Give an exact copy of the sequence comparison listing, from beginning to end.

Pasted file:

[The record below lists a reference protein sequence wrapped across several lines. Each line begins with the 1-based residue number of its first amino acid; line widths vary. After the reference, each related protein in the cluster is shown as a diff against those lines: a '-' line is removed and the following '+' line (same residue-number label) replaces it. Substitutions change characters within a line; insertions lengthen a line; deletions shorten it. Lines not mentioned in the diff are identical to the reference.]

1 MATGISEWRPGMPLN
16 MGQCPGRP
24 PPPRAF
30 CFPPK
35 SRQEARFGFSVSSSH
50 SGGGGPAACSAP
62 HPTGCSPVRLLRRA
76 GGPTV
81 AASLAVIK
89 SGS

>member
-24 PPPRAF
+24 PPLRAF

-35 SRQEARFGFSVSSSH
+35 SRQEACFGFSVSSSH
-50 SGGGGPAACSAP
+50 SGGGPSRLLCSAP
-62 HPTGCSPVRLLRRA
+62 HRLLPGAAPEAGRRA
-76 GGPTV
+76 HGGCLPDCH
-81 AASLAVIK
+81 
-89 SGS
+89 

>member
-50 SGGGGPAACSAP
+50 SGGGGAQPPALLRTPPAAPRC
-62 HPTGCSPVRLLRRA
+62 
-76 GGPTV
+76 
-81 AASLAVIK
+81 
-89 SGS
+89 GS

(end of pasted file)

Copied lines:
[The record below lists a reference protein sequence wrapped across several lines. Each line begins with the 1-based residue number of its first amino acid; line widths vary. After the reference, each related protein in the cluster is shown as a diff against those lines: a '-' line is removed and the following '+' line (same residue-number label) replaces it. Substitutions change characters within a line; insertions lengthen a line; deletions shorten it. Lines not mentioned in the diff are identical to the reference.]

1 MATGISEWRPGMPLN
16 MGQCPGRP
24 PPPRAF
30 CFPPK
35 SRQEARFGFSVSSSH
50 SGGGGPAACSAP
62 HPTGCSPVRLLRRA
76 GGPTV
81 AASLAVIK
89 SGS

>member
-24 PPPRAF
+24 PPLRAF

-35 SRQEARFGFSVSSSH
+35 SRQEACFGFSVSSSH
-50 SGGGGPAACSAP
+50 SGGGPSRLLCSAP
-62 HPTGCSPVRLLRRA
+62 HRLLPGAAPEAGRRA
-76 GGPTV
+76 HGGCLPDCH
-81 AASLAVIK
+81 
-89 SGS
+89 

>member
-50 SGGGGPAACSAP
+50 SGGGGAQPPALLRTPPAAPRC
-62 HPTGCSPVRLLRRA
+62 
-76 GGPTV
+76 
-81 AASLAVIK
+81 
-89 SGS
+89 GS